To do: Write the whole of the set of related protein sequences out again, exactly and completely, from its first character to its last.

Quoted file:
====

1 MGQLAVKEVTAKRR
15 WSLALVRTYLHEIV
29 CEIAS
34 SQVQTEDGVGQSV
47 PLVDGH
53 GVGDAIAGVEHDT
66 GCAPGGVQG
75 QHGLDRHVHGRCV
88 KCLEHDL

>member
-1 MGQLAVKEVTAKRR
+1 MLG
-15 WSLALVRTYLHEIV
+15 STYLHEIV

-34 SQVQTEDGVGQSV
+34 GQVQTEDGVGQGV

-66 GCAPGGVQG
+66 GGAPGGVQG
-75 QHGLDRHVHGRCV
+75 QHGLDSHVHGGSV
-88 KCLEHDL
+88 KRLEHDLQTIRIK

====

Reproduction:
1 MGQLAVKEVTAKRR
15 WSLALVRTYLHEIV
29 CEIAS
34 SQVQTEDGVGQSV
47 PLVDGH
53 GVGDAIAGVEHDT
66 GCAPGGVQG
75 QHGLDRHVHGRCV
88 KCLEHDL

>member
-1 MGQLAVKEVTAKRR
+1 MLG
-15 WSLALVRTYLHEIV
+15 STYLHEIV

-34 SQVQTEDGVGQSV
+34 GQVQTEDGVGQGV

-66 GCAPGGVQG
+66 GGAPGGVQG
-75 QHGLDRHVHGRCV
+75 QHGLDSHVHGGSV
-88 KCLEHDL
+88 KRLEHDLQTIRIK